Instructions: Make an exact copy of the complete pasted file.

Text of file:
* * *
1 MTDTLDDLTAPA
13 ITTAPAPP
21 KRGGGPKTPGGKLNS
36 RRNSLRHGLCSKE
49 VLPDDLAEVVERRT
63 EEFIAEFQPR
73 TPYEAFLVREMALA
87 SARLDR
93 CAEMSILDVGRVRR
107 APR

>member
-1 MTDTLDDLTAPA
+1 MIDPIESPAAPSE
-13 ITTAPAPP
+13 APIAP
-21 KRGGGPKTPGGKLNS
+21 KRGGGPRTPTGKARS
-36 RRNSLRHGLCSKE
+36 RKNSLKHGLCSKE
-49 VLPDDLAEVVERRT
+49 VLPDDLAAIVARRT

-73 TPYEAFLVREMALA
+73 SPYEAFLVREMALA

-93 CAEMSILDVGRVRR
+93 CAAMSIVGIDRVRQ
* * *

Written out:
1 MTDTLDDLTAPA
13 ITTAPAPP
21 KRGGGPKTPGGKLNS
36 RRNSLRHGLCSKE
49 VLPDDLAEVVERRT
63 EEFIAEFQPR
73 TPYEAFLVREMALA
87 SARLDR
93 CAEMSILDVGRVRR
107 APR

>member
-1 MTDTLDDLTAPA
+1 MIDPIESPAAPSE
-13 ITTAPAPP
+13 APIAP
-21 KRGGGPKTPGGKLNS
+21 KRGGGPRTPTGKARS
-36 RRNSLRHGLCSKE
+36 RKNSLKHGLCSKE
-49 VLPDDLAEVVERRT
+49 VLPDDLAAIVARRT

-73 TPYEAFLVREMALA
+73 SPYEAFLVREMALA

-93 CAEMSILDVGRVRR
+93 CAAMSIVGIDRVRQ